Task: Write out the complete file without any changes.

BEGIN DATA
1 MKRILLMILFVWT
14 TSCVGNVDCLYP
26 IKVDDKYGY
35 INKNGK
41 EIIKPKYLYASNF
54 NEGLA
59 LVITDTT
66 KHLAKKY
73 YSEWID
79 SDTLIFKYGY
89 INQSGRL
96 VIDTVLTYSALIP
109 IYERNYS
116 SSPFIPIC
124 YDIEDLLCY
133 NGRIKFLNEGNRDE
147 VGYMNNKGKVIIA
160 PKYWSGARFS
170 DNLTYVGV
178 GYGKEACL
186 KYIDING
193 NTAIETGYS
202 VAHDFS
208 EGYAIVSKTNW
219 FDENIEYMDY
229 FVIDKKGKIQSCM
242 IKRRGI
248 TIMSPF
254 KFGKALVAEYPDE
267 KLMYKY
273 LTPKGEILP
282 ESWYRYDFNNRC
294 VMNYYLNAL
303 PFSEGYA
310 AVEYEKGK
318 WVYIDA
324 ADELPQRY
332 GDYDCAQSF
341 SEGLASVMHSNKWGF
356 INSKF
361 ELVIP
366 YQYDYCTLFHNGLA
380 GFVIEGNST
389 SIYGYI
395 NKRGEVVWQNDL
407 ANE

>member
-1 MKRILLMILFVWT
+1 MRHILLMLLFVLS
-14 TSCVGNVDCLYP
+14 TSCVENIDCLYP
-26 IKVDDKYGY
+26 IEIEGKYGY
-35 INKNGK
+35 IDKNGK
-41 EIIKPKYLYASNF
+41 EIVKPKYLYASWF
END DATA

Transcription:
1 MKRILLMILFVWT
14 TSCVGNVDCLYP
26 IKVDDKYGY
35 INKNGK
41 EIIKPKYLYASNF
54 NEGLA
59 LVITDTT
66 KHLAKKY
73 YSEWID
79 SDTLIFKYGY
89 INQSGRL
96 VIDTVLTYSALIP
109 IYERNYS
116 SSPFIPIC
124 YDIEDLLCY
133 NGRIKFLNEGNRDE
147 VGYMNNKGKVIIA
160 PKYWSGARFS
170 DNLTYVGV
178 GYGKEACL
186 KYIDING
193 NTAIETGYS
202 VAHDFS
208 EGYAIVSKTNW
219 FDENIEYMDY
229 FVIDKKGKIQSCM
242 IKRRGI
248 TIMSPF
254 KFGKALVAEYPDE
267 KLMYKY
273 LTPKGEILP
282 ESWYRYDFNNRC
294 VMNYYLNAL
303 PFSEGYA
310 AVEYEKGK
318 WVYIDA
324 ADELPQRY
332 GDYDCAQSF
341 SEGLASVMHSNKWGF
356 INSKF
361 ELVIP
366 YQYDYCTLFHNGLA
380 GFVIEGNST
389 SIYGYI
395 NKRGEVVWQNDL
407 ANE

>member
-1 MKRILLMILFVWT
+1 MRHILLMLLFVLS
-14 TSCVGNVDCLYP
+14 TSCVENIDCLYP
-26 IKVDDKYGY
+26 IEIEGKYGY
-35 INKNGK
+35 IDKNGK
-41 EIIKPKYLYASNF
+41 EIVKPKYLYASWF